Blastema formation and periosteal ossification in the regenerating adult mouse digit

Lindsay A. Dawson*, Paula P. Schanes, Patrick Kim, Felisha M. Imholt, Osama Qureshi, Connor P. Dolan, Ling Yu, Mingquan Yan, Katherine N. Zimmel, Alyssa R. Falck, Ken Muneoka

*Corresponding author for this work

Research output: Contribution to journalArticlepeer-review

27 Scopus citations


While mammals cannot regenerate amputated limbs, mice and humans have regenerative ability restricted to amputations transecting the digit tip, including the terminal phalanx (P3). In mice, the regeneration process is epimorphic and mediated by the formation of a blastema comprised of undifferentiated proliferating cells that differentiate to regenerate the amputated structures. Blastema formation distinguishes the regenerative response from a scar-forming healing response. The mouse digit tip serves as a preclinical model to investigate mammalian blastema formation and endogenous regenerative capabilities. We report that P3 blastema formation initiates prior to epidermal closure and concurrent with the bone histolytic response. In this early healing response, proliferation and cells entering the early stages of osteogenesis are localized to the periosteal and endosteal bone compartments. After the completion of stump bone histolysis, epidermal closure is completed and cells associated with the periosteal and endosteal compartments blend to form the blastema proper. Osteogenesis associated with the periosteum occurs as a polarized progressive wave of new bone formation that extends from the amputated stump and restores skeletal length. Bone patterning is restored along the proximal–distal and medial digit axes, but is imperfect in the dorsal–ventral axis with the regeneration of excessive new bone that accounts for the enhanced regenerated bone volume noted in previous studies. Periosteum depletion studies show that this compartment is required for the regeneration of new bone distal to the original amputation plane. These studies provide evidence that blastema formation initiates early in the healing response and that the periosteum is an essential tissue for successful epimorphic regeneration in mammals.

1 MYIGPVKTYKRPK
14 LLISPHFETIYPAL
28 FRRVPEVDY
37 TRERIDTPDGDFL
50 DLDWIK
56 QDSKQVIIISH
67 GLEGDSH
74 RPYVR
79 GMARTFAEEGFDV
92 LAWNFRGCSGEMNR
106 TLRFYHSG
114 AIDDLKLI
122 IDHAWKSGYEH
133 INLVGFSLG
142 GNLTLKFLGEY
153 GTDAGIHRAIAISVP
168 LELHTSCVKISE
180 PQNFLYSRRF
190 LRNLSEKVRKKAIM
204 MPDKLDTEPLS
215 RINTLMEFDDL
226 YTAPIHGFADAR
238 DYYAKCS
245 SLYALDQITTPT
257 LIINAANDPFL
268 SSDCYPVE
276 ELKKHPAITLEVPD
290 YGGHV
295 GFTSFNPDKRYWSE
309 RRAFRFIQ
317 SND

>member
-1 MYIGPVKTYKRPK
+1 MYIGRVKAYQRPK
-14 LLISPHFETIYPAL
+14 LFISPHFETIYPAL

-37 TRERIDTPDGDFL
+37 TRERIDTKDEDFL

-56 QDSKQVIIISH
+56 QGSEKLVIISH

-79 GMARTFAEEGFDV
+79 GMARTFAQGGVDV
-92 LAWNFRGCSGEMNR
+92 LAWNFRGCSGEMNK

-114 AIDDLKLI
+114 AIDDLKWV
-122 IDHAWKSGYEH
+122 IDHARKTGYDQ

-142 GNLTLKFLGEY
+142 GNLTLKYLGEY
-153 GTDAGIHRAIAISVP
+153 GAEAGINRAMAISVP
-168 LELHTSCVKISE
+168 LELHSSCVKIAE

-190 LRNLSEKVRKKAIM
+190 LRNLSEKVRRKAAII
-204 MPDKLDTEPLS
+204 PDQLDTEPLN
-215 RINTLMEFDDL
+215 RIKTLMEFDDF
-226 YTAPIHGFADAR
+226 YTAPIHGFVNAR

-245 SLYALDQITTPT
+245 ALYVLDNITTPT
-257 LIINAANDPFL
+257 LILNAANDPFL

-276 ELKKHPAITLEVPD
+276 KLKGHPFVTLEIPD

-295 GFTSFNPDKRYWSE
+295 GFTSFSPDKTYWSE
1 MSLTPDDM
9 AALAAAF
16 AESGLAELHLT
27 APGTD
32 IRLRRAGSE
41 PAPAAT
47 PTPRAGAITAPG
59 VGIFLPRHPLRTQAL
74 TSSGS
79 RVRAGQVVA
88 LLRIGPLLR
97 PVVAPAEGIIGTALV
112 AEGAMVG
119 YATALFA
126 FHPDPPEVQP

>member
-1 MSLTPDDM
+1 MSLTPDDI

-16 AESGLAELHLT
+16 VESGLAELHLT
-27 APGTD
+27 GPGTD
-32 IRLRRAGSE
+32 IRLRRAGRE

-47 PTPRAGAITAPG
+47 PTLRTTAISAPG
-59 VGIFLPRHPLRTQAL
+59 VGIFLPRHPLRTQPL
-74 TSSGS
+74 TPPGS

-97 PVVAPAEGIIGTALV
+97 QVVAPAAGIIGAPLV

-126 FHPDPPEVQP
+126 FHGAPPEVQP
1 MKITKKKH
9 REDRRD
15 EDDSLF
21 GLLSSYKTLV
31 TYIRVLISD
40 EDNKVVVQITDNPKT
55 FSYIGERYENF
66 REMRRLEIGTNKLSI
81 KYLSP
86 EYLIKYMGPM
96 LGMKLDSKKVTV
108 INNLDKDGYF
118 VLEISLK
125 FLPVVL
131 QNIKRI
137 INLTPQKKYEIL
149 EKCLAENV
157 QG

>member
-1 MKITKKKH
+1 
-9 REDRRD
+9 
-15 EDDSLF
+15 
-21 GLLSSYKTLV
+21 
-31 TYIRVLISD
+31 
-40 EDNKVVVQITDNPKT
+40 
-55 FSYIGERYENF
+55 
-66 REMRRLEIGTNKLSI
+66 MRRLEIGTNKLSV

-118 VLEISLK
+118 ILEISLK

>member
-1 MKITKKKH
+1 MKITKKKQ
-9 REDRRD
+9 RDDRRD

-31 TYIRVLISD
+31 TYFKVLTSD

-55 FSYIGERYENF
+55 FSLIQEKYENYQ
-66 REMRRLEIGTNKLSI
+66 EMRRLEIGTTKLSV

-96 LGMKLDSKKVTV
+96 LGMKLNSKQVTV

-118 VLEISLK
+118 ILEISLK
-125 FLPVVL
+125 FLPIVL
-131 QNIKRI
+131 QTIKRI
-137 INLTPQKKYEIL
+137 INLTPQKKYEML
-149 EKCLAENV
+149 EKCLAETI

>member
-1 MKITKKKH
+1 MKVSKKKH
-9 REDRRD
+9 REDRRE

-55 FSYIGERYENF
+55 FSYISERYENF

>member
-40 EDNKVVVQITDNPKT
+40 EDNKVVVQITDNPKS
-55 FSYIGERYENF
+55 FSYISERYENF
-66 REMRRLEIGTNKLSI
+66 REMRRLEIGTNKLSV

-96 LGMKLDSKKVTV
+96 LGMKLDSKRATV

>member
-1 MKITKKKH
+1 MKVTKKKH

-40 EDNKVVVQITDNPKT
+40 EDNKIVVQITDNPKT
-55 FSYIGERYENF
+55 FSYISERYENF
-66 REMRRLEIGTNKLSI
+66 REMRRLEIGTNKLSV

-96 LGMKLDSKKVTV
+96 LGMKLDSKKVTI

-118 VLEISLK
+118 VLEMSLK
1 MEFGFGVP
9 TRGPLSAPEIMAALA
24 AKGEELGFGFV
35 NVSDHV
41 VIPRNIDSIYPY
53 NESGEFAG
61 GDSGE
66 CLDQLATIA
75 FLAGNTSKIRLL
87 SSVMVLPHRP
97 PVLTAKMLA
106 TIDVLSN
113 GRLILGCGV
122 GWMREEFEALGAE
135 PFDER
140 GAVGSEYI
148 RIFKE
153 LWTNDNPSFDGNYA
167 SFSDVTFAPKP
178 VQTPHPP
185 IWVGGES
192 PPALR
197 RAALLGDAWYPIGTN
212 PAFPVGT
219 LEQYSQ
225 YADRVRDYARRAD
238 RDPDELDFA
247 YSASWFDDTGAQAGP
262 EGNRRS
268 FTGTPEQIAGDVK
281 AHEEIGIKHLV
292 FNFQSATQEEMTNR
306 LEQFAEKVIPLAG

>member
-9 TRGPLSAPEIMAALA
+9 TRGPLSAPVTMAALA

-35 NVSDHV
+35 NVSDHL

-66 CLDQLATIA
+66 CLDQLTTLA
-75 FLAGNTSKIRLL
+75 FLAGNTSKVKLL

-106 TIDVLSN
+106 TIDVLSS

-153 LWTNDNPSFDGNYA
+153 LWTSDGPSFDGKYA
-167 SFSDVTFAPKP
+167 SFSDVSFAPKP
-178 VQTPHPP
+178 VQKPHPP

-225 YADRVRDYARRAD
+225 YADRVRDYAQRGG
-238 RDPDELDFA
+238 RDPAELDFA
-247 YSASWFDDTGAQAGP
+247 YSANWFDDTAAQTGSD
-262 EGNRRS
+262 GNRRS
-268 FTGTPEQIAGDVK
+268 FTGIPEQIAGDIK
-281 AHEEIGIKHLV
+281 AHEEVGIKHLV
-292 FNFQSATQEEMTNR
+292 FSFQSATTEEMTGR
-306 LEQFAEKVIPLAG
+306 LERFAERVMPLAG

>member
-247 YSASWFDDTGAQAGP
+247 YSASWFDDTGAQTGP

Original languageEnglish
Pages (from-to)263-273
Number of pages11
JournalWound Repair and Regeneration
Issue number3
StatePublished - 1 May 2018
Externally publishedYes


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